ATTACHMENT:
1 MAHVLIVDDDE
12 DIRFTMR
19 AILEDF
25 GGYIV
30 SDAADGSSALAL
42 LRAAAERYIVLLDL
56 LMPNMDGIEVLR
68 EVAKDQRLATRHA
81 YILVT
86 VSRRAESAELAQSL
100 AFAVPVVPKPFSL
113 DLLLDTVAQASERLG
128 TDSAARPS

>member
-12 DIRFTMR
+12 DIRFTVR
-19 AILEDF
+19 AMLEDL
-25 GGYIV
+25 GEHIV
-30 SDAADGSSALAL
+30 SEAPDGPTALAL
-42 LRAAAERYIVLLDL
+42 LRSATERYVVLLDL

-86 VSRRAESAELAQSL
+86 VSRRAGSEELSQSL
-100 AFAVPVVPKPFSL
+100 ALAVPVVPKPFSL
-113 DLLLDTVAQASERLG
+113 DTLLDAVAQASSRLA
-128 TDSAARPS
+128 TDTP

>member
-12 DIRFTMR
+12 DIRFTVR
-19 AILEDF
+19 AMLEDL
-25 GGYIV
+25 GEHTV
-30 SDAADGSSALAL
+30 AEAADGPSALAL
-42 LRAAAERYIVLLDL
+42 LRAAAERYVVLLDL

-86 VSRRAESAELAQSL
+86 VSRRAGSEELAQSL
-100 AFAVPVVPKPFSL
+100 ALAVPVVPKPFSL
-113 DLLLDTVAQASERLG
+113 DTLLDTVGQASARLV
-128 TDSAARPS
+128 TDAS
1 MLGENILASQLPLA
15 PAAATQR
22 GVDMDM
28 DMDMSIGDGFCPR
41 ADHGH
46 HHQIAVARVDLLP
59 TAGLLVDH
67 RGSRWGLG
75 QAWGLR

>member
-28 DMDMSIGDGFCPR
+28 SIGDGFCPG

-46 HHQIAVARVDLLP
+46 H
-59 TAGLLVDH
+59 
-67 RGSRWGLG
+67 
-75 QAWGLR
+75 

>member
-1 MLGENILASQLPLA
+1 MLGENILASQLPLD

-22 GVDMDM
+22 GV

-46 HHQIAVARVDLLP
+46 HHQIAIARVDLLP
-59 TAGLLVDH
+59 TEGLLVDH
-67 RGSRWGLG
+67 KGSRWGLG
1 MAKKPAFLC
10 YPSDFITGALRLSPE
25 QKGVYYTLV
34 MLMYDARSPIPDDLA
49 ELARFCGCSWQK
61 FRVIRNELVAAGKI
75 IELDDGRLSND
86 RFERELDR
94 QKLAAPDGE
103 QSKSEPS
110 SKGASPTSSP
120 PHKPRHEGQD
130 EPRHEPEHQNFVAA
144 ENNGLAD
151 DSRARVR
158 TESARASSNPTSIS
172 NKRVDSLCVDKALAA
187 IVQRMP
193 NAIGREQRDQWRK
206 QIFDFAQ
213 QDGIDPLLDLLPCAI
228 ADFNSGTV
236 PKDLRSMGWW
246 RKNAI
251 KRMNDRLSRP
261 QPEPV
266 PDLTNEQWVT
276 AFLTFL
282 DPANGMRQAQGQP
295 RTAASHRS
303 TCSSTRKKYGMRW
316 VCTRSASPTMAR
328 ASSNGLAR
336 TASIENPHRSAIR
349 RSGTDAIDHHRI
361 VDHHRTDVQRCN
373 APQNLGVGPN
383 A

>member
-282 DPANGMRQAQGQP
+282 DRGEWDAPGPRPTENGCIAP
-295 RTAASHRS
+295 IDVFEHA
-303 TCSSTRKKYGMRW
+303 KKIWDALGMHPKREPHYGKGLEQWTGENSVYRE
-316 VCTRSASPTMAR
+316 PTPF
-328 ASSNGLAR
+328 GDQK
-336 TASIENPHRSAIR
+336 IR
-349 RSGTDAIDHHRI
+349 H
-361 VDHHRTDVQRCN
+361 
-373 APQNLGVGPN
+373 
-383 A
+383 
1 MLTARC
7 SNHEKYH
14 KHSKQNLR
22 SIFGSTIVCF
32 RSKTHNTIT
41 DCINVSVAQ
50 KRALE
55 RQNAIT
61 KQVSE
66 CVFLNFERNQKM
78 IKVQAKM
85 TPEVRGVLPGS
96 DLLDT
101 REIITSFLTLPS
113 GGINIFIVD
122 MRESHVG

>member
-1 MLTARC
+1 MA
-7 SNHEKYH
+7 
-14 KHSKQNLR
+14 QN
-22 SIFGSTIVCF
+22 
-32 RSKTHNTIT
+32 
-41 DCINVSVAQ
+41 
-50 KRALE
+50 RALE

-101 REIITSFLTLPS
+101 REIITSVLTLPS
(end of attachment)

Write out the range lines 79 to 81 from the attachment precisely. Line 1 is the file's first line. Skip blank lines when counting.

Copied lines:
-59 TAGLLVDH
+59 TEGLLVDH
-67 RGSRWGLG